Brian Wise covers the classical music business for WQXR, including aspects of performance, technology, philanthropy and institutional trends. He manages the station's homepage and makes sure what you hear on air is what you see online. Follow him on Twitter at @Briancwise.
New York City Opera Musicians Protest Company's Plans to Move
Thursday, June 30, 2011
After weeks of relative public silence, the orchestra and chorus musicians of New York City Opera have launched a campaign to protest the company's plans to move out of Lincoln Center and scale back its performance schedule.
A group of approximately 100 musicians turned out in black concert dress for a demonstration on the steps of Lincoln Center on Thursday morning. The musicians held up signs and handed out fliers denouncing the company's artistic director and general manager George Steel.
The picket illustrated the rising stakes for the workers and the financially troubled opera company, whose 2010-11 season productions played to below 40 percent capacity. In April, the company announced that it could no longer afford to stay in its home at Lincoln Center's David H. Koch Theater. Earlier this month, 11 employees were laid off in an effort to trim a $5 million dollar deficit.
The protest was organized by the Local 802 of the American Federation of Musicians and the American Guild of Musical Artists. It came as the musicians launched an online campaign, consisting of a web site, Facebook page and a petition.
“We’re hoping to bring attention to the public to what’s going on here at the People’s Opera,” Tino Gagliardi, president of Local 802. “We’ve had very limited communication with the management there with regard to what their plans are for the next season other than they want to leave Lincoln Center."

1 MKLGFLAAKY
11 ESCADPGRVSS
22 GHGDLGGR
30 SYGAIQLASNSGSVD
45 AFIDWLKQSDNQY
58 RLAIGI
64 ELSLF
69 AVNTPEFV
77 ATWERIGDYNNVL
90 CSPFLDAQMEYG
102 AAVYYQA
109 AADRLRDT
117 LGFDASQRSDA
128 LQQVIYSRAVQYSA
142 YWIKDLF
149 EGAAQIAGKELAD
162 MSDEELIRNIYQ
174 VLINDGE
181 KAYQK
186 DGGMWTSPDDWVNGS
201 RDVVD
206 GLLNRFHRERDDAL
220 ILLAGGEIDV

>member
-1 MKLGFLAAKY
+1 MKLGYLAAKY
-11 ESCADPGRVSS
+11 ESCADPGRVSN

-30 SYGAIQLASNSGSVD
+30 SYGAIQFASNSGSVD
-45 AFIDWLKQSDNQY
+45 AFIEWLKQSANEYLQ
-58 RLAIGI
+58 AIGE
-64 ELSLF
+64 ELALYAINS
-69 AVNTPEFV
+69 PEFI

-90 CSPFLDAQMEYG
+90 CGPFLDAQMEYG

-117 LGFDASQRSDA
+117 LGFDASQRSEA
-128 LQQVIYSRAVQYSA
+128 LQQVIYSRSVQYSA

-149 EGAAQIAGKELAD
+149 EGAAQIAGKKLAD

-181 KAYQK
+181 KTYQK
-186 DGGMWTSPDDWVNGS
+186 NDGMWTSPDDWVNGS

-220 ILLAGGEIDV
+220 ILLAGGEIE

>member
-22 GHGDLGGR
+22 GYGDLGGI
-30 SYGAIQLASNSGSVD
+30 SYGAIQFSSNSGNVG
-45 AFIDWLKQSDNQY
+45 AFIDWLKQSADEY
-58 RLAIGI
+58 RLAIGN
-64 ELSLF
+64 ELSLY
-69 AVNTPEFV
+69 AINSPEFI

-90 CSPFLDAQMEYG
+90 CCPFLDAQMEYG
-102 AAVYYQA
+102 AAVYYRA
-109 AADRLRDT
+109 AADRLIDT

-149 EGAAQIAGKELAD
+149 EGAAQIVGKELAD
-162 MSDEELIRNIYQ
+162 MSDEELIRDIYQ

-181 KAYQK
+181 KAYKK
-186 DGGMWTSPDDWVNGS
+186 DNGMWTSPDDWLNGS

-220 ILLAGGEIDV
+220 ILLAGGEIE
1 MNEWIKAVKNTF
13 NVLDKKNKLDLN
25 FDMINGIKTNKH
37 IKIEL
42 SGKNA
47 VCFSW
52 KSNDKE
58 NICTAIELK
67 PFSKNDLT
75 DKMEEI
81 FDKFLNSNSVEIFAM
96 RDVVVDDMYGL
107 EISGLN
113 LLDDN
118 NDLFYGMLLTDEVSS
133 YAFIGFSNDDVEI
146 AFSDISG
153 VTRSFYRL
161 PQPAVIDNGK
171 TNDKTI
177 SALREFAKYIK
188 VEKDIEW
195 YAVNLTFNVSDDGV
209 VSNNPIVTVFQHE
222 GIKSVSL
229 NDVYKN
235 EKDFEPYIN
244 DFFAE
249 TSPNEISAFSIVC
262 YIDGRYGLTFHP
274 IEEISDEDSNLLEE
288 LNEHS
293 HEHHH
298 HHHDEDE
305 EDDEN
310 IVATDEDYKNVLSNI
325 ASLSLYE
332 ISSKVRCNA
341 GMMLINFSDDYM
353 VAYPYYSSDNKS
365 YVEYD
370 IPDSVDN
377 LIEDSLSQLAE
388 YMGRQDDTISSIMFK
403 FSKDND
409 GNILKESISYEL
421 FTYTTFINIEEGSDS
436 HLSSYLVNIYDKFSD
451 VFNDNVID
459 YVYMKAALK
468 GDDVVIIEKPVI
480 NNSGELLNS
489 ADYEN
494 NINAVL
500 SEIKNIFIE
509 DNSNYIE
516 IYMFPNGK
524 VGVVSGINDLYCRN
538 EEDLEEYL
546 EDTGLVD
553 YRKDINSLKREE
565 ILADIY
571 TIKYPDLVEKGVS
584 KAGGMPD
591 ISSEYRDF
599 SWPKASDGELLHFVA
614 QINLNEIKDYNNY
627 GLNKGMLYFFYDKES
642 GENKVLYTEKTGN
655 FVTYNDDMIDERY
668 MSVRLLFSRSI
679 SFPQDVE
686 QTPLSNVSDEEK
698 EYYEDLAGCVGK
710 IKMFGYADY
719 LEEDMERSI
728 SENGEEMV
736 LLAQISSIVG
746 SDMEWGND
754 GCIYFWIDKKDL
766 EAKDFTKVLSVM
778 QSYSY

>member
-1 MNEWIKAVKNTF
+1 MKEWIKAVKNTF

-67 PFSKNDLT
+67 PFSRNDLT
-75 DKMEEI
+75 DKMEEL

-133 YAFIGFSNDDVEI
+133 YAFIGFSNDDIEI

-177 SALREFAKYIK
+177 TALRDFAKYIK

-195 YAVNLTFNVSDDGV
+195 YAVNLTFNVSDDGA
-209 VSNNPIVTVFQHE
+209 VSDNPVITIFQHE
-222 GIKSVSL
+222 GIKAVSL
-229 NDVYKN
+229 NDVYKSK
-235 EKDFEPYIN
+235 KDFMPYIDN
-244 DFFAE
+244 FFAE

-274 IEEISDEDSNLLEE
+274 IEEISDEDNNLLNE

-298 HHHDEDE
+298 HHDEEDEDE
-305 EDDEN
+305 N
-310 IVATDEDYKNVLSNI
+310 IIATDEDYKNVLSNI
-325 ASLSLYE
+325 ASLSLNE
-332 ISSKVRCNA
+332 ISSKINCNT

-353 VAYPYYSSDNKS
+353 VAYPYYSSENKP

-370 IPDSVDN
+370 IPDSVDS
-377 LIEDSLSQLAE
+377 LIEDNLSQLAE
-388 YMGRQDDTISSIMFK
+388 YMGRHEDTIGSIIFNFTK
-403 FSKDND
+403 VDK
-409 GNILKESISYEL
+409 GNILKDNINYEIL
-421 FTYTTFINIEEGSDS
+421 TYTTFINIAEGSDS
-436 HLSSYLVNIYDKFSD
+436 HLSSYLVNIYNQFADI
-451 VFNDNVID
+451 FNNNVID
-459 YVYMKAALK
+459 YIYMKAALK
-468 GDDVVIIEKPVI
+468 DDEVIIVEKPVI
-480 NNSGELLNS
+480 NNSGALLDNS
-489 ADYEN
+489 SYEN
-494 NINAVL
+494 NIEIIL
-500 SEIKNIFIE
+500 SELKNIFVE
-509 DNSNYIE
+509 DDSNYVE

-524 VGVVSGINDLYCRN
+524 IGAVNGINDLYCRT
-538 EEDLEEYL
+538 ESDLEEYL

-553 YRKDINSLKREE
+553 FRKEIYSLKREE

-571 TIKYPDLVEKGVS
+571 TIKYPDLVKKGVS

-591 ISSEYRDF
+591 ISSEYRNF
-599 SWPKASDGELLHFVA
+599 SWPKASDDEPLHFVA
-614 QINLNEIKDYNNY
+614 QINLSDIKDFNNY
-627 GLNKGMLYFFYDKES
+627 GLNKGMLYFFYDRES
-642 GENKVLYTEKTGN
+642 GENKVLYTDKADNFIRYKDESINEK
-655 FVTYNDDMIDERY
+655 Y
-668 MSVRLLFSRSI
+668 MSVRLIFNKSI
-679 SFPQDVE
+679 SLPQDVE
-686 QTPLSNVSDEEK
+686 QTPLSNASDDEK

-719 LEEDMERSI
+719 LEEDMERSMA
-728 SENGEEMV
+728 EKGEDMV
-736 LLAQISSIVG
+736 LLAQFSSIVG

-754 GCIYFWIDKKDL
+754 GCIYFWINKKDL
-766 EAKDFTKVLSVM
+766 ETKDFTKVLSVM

A representative from City Opera declined to comment.
Last week, some details about next season leaked out after a meeting with Local 802 and AGMA members. Among them, it will present five operas and several concerts, including four from the 18th and 19th centuries and one contemporary work, possibly the opera by the singer-songwriter Rufus Wainwright, which the company had previously announced. No stages or singers were announced, although City Center in Manhattan and the Brooklyn Academy of Music have been rumored as potential halls.
“We do not object to playing in different venues around New York City,” said Gail Kruvand, assistant principal bass and the orchestra's representative on the board. “We must have a permanent home. We can’t be an itinerant opera company and maintain our stature and world renown.”
The orchestra’s contract expired on May 31 but the terms remain in effect, Gagliardi said. Local 802 and AGMA met with Steel two weeks ago at which point it was established that management would present proposals for contract negotiations to both AGMA and Local 802. “We have yet to see anything from them,” said Gagliardi. “What they presented to us without venues and without knowing what the programming would be is not a basis for negotiation.”
City Opera's troubles come against a backdrop of widespread deficits in the performing arts, with orchestras facing deficits, bankruptcies and closings.
As part of the Thursday morning protest a brass quintet played tunes from Aida, Carmen, and La Boheme while drivers speeding down Columbus Avenue honked in response.